Editor's note: This story was revised from its original form to clarify terminology regarding the DNA chip being offered to researchers.
Jun 23, 2003 (CIDRAP News) The National Institute for Allergy and Infectious Diseases (NIAID) today announced it will offer a quartz chip containing the DNA of the SARS (severe acute respiratory syndrome) coronavirus to help researchers quickly detect tiny differences between strains of the virus.
"NIAID has purchased several hundred microarraysessentially a reference strain of the SARS coronavirus embedded in a quartz chipand will distribute the arrays at no cost to qualified researchers worldwide," the agency said in a news release. Researchers can request the chip using a simple Internet-based application, the agency said.
In the announcement, NIAID Director Anthony S. Fauci, MD, said, "This powerful tool will help us better understand this newly recognized pathogen and its spread, and will provide new leads in our search for effective SARS countermeasures."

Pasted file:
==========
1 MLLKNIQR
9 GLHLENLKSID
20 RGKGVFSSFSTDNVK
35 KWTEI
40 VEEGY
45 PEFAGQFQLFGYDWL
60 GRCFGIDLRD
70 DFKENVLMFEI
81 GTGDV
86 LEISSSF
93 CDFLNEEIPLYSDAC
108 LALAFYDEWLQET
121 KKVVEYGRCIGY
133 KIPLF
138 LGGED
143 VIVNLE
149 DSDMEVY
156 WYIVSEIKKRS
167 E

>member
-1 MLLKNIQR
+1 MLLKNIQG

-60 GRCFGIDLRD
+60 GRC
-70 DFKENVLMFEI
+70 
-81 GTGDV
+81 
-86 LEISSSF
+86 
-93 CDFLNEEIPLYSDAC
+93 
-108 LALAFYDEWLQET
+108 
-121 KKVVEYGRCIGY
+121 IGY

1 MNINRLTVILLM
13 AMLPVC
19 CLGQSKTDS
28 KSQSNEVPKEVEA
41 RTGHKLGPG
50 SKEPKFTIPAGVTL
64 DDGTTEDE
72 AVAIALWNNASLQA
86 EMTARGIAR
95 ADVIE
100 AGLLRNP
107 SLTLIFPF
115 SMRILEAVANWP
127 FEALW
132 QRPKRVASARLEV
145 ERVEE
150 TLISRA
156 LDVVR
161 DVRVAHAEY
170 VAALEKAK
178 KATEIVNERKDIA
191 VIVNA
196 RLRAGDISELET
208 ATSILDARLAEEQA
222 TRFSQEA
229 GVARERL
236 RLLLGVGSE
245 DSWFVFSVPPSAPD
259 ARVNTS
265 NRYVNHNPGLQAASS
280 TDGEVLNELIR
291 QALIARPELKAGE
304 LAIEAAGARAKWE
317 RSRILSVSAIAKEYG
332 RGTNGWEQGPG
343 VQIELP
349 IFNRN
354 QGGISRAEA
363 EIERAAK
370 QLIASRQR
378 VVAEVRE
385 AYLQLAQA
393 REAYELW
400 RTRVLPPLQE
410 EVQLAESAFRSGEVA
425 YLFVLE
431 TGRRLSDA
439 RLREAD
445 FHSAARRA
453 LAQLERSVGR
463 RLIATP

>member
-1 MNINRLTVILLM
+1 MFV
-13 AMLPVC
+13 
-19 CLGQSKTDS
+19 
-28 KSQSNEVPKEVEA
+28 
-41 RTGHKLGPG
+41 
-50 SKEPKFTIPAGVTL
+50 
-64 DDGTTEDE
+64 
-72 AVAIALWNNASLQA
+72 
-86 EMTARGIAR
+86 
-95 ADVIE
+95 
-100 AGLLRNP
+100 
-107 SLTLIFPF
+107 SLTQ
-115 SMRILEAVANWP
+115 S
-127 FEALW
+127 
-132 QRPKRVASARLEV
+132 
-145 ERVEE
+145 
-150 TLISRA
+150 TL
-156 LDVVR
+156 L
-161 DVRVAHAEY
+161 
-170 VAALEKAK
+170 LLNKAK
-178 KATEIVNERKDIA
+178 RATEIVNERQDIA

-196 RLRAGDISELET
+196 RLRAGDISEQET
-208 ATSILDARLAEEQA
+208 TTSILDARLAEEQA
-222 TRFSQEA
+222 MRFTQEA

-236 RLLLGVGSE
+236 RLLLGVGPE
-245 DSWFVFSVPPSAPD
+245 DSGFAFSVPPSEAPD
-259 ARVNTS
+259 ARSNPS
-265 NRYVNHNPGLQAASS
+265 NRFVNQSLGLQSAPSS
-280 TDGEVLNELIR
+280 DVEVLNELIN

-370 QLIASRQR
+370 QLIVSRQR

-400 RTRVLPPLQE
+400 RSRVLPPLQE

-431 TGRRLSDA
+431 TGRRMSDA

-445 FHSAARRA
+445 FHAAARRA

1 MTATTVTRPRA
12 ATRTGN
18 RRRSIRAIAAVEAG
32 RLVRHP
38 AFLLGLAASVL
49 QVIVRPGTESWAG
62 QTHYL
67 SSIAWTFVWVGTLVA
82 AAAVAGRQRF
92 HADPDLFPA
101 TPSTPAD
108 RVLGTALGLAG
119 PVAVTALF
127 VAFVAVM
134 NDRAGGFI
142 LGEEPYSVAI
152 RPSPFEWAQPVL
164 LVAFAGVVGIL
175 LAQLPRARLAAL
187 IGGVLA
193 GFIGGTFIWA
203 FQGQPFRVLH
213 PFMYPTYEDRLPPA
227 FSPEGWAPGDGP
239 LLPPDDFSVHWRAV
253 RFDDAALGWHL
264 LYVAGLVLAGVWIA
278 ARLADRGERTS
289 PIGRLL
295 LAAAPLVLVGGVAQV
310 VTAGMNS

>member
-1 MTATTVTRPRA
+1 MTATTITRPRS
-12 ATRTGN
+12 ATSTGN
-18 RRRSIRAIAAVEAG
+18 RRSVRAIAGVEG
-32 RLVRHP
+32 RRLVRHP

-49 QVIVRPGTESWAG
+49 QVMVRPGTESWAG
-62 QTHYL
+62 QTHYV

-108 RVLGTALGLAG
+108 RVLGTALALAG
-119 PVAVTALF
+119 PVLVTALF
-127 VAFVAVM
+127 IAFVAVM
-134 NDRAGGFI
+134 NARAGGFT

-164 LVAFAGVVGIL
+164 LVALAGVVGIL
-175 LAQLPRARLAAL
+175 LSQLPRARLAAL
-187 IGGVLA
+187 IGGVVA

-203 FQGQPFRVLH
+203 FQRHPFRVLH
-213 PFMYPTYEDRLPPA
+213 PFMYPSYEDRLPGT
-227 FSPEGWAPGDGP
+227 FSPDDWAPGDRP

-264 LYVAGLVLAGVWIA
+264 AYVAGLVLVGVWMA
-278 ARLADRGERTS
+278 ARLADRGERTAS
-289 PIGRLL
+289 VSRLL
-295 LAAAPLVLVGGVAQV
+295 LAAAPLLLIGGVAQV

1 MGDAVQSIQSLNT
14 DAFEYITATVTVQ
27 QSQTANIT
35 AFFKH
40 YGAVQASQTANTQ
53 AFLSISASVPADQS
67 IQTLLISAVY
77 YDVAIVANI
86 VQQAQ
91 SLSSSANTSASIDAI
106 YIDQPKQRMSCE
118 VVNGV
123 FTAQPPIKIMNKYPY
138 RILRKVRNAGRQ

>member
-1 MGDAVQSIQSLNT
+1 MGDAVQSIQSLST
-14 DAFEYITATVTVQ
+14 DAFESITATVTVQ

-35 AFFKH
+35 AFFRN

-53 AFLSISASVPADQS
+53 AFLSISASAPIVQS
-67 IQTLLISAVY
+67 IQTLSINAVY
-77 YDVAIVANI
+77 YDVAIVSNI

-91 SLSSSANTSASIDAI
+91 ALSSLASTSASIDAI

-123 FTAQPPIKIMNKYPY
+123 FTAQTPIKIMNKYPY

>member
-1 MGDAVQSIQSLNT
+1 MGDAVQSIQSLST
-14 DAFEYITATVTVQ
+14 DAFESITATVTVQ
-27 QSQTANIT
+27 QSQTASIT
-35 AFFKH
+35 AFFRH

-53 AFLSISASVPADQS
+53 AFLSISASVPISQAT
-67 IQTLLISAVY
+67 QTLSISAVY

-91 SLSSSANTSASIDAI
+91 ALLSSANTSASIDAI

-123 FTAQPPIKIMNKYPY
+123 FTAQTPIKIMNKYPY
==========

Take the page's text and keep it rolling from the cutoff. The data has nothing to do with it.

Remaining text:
The GeneChip SARS Array is made by Affymetrix, Inc., Santa Clara, Calif., the announcement said. The NIAID's Pathogen Functional Genomics Resource Center will coordinate distribution of the chip.
The array, designed with data from several research centers that sequenced the SARS coronavirus genome, includes the virus's 29,700 DNA base pairs, the NIAID said. Officials said the array will spur several lines of research:
- Constructing a SARS coronavirus "family tree" by comparing the genomes of different virus isolates and using genetic relatedness to group them into subtypes
- Determining which virus strains are most dangerous and gathering information for development of antiviral drugs by comparing clinical outcomes among people infected with different viral strains
- Tracing the virus's evolution as it spreads to different populations in different regions over time
Details on the application procedure were posted on the NIAID Web site the agency said. The distribution program is part of an ongoing effort by NIAID to promote the use of genomics to improve the understanding of pathogenic microbes and the development of diagnostics and other medical tools for them.
NIAID news release
May 6, 2003, Affymetrix news release about the GeneChip SARS Array